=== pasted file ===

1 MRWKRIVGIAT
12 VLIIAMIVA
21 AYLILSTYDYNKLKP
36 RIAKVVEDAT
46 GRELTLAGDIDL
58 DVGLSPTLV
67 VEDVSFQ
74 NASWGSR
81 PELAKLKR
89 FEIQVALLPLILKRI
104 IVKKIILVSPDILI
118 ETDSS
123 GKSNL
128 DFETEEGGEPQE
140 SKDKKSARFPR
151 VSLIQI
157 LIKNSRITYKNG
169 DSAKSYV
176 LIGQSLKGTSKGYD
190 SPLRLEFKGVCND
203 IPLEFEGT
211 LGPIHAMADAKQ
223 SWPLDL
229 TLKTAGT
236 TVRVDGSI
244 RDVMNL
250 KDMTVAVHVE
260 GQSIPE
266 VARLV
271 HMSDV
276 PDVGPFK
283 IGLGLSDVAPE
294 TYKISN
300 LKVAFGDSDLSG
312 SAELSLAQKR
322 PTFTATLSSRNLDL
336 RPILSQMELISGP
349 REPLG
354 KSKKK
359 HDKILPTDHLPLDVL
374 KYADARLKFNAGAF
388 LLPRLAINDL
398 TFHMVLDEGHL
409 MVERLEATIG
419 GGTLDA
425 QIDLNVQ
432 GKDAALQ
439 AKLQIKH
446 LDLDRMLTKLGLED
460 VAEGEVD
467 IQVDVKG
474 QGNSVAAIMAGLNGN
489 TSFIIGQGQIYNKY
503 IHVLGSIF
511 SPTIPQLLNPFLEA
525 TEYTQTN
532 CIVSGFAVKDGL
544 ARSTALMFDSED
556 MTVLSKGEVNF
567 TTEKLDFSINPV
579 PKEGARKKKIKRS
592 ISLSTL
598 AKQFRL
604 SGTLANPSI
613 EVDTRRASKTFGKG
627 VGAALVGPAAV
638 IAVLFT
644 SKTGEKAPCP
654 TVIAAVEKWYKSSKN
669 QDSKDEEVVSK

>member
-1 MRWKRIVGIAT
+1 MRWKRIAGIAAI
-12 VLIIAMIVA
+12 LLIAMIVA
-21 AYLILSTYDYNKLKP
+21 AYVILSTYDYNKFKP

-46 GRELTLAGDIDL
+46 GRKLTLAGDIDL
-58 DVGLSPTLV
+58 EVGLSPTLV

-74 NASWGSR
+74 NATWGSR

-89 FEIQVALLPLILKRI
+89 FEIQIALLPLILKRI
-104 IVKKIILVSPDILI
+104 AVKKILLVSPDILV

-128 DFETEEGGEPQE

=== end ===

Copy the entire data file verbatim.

1 MRWKRIVGIAT
12 VLIIAMIVA
21 AYLILSTYDYNKLKP
36 RIAKVVEDAT
46 GRELTLAGDIDL
58 DVGLSPTLV
67 VEDVSFQ
74 NASWGSR
81 PELAKLKR
89 FEIQVALLPLILKRI
104 IVKKIILVSPDILI
118 ETDSS
123 GKSNL
128 DFETEEGGEPQE
140 SKDKKSARFPR
151 VSLIQI
157 LIKNSRITYKNG
169 DSAKSYV
176 LIGQSLKGTSKGYD
190 SPLRLEFKGVCND
203 IPLEFEGT
211 LGPIHAMADAKQ
223 SWPLDL
229 TLKTAGT
236 TVRVDGSI
244 RDVMNL
250 KDMTVAVHVE
260 GQSIPE
266 VARLV
271 HMSDV
276 PDVGPFK
283 IGLGLSDVAPE
294 TYKISN
300 LKVAFGDSDLSG
312 SAELSLAQKR
322 PTFTATLSSRNLDL
336 RPILSQMELISGP
349 REPLG
354 KSKKK
359 HDKILPTDHLPLDVL
374 KYADARLKFNAGAF
388 LLPRLAINDL
398 TFHMVLDEGHL
409 MVERLEATIG
419 GGTLDA
425 QIDLNVQ
432 GKDAALQ
439 AKLQIKH
446 LDLDRMLTKLGLED
460 VAEGEVD
467 IQVDVKG
474 QGNSVAAIMAGLNGN
489 TSFIIGQGQIYNKY
503 IHVLGSIF
511 SPTIPQLLNPFLEA
525 TEYTQTN
532 CIVSGFAVKDGL
544 ARSTALMFDSED
556 MTVLSKGEVNF
567 TTEKLDFSINPV
579 PKEGARKKKIKRS
592 ISLSTL
598 AKQFRL
604 SGTLANPSI
613 EVDTRRASKTFGKG
627 VGAALVGPAAV
638 IAVLFT
644 SKTGEKAPCP
654 TVIAAVEKWYKSSKN
669 QDSKDEEVVSK

>member
-1 MRWKRIVGIAT
+1 MRWKRIAGIAAI
-12 VLIIAMIVA
+12 LLIAMIVA
-21 AYLILSTYDYNKLKP
+21 AYVILSTYDYNKFKP

-46 GRELTLAGDIDL
+46 GRKLTLAGDIDL
-58 DVGLSPTLV
+58 EVGLSPTLV

-74 NASWGSR
+74 NATWGSR

-89 FEIQVALLPLILKRI
+89 FEIQIALLPLILKRI
-104 IVKKIILVSPDILI
+104 AVKKILLVSPDILV

-128 DFETEEGGEPQE